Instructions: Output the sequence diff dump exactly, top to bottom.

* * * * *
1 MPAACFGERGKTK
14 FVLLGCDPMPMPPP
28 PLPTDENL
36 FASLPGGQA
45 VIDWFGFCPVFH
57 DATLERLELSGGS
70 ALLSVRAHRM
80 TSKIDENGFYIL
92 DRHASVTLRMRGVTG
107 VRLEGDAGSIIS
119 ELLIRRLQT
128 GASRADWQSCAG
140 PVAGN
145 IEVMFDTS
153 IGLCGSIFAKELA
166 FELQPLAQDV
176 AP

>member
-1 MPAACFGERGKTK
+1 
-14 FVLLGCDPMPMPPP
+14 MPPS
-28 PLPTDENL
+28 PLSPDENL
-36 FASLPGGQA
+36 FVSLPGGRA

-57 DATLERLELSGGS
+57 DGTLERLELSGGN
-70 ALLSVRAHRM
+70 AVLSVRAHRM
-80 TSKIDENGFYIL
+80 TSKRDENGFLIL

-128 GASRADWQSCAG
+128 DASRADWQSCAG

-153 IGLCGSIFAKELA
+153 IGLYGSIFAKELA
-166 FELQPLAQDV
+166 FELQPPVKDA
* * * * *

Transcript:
1 MPAACFGERGKTK
14 FVLLGCDPMPMPPP
28 PLPTDENL
36 FASLPGGQA
45 VIDWFGFCPVFH
57 DATLERLELSGGS
70 ALLSVRAHRM
80 TSKIDENGFYIL
92 DRHASVTLRMRGVTG
107 VRLEGDAGSIIS
119 ELLIRRLQT
128 GASRADWQSCAG
140 PVAGN
145 IEVMFDTS
153 IGLCGSIFAKELA
166 FELQPLAQDV
176 AP

>member
-1 MPAACFGERGKTK
+1 
-14 FVLLGCDPMPMPPP
+14 MPPS
-28 PLPTDENL
+28 PLSPDENL
-36 FASLPGGQA
+36 FVSLPGGRA

-57 DATLERLELSGGS
+57 DGTLERLELSGGN
-70 ALLSVRAHRM
+70 AVLSVRAHRM
-80 TSKIDENGFYIL
+80 TSKRDENGFLIL

-128 GASRADWQSCAG
+128 DASRADWQSCAG

-153 IGLCGSIFAKELA
+153 IGLYGSIFAKELA
-166 FELQPLAQDV
+166 FELQPPVKDA